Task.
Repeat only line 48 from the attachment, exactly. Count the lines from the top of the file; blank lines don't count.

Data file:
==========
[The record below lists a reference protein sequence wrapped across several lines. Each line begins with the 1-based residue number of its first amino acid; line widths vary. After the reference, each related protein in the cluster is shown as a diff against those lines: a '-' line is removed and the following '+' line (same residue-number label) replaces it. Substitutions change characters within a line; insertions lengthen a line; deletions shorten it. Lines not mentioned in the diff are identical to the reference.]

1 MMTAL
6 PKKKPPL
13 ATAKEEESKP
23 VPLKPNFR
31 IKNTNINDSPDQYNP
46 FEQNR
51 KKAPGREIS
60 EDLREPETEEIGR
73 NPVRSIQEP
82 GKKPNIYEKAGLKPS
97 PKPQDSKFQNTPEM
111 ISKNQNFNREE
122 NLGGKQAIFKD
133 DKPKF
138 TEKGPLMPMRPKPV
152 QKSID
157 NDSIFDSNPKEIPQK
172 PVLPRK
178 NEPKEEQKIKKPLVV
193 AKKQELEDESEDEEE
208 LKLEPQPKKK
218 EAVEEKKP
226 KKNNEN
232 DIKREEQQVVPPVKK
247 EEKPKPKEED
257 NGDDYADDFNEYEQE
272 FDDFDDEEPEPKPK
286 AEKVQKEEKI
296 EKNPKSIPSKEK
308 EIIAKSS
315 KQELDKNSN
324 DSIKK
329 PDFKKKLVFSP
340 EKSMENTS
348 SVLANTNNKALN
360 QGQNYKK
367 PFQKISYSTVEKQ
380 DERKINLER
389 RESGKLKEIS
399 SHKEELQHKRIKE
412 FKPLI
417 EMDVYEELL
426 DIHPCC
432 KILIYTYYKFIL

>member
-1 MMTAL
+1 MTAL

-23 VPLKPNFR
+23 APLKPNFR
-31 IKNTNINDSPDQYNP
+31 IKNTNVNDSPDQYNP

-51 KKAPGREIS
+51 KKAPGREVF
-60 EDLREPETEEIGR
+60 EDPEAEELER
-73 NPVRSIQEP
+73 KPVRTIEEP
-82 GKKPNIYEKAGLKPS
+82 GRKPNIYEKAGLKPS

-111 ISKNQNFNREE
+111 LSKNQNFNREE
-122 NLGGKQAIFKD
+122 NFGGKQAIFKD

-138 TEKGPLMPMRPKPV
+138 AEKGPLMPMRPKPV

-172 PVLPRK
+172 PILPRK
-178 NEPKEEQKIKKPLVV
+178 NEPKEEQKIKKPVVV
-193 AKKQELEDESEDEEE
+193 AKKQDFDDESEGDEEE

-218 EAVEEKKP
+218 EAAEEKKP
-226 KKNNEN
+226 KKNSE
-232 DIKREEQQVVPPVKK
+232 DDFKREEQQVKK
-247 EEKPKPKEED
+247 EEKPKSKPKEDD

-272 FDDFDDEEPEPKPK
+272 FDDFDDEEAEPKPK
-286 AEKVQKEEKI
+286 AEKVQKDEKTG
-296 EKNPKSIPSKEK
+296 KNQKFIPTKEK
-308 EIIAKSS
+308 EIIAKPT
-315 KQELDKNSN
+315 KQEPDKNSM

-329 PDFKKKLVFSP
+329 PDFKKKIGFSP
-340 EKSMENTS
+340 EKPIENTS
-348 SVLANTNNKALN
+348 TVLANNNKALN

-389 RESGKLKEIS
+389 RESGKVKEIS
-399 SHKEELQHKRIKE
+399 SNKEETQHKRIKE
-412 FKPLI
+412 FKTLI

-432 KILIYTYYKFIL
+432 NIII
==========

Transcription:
+1 MTAL